Gazprom’s contract with Bulgaria spookily similar to Ukraine’s 2009 gas deal

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Nov. 19, 2012, 4:04 p.m. | Ukraine | Politics — by Katya Gorchinskaya

Bulgarian Prime Minister Boyko Borisov (R) listens to Russian gas giant Gazprom chief, Alexei Miller during their joint press conference after signing an agreement for the South Stream pipeline project in Sofia on November 15, 2012. Gazprom signed a deal today in Sofia allowing a major new pipeline, the 3,600-kilometre (2,200-mile) South Stream pipeline, to pass through Bulgaria on its way to Western Europe from late 2015 onwards, stealing a march on rival EU-backed projects aimed at reducing the bloc's energy dependence on Moscow. AFP PHOTO / NIKOLAY DOYCHINOV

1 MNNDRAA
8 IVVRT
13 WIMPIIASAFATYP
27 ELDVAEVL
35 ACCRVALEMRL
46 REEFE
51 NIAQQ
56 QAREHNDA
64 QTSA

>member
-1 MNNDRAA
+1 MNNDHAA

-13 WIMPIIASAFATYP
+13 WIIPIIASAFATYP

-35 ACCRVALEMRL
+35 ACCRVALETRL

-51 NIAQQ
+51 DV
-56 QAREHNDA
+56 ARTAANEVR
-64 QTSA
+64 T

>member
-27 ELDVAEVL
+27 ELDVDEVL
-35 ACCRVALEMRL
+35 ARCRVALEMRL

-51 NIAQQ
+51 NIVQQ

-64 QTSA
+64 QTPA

Katya Gorchinskaya

Katya Gorchinskaya is the managing editor for investigative programming at Radio Free Europe/Radio Liberty (Ukraine Service). She served for seven years as the Kyiv Post's deputy chief editor from 2008-2015. Follow her on Twitter @kgorchinskaya.

 It’s a 10-year gas deal with Russia’s Gazprom, with a 20 percent discount, gas price pegged to oil, and take-or-pay obligations attached. For Ukrainians, this reads like déjà vu from 2009, when the nation’s then Prime Minister Yulia Tymoshenko signed a deal to import Russian gas under these conditions.

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